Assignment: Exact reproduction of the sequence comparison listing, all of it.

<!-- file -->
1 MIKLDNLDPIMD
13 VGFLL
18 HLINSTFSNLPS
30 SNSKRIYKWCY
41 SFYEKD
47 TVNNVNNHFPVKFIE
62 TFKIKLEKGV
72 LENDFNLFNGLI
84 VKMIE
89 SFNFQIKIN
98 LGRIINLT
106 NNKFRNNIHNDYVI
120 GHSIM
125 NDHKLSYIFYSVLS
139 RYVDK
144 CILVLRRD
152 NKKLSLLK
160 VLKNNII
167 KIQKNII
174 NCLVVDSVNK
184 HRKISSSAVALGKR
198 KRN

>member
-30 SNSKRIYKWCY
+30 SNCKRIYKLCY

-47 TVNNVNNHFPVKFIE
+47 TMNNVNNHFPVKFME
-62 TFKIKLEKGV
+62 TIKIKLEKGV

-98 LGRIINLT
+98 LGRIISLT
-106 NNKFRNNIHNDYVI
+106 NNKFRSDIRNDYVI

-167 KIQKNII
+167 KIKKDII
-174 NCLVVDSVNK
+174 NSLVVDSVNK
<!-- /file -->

1 MIKLDNLDPIMD
13 VGFLL
18 HLINSTFSNLPS
30 SNSKRIYKWCY
41 SFYEKD
47 TVNNVNNHFPVKFIE
62 TFKIKLEKGV
72 LENDFNLFNGLI
84 VKMIE
89 SFNFQIKIN
98 LGRIINLT
106 NNKFRNNIHNDYVI
120 GHSIM
125 NDHKLSYIFYSVLS
139 RYVDK
144 CILVLRRD
152 NKKLSLLK
160 VLKNNII
167 KIQKNII
174 NCLVVDSVNK
184 HRKISSSAVALGKR
198 KRN

>member
-30 SNSKRIYKWCY
+30 SNCKRIYKLCY

-47 TVNNVNNHFPVKFIE
+47 TMNNVNNHFPVKFME
-62 TFKIKLEKGV
+62 TIKIKLEKGV

-98 LGRIINLT
+98 LGRIISLT
-106 NNKFRNNIHNDYVI
+106 NNKFRSDIRNDYVI

-167 KIQKNII
+167 KIKKDII
-174 NCLVVDSVNK
+174 NSLVVDSVNK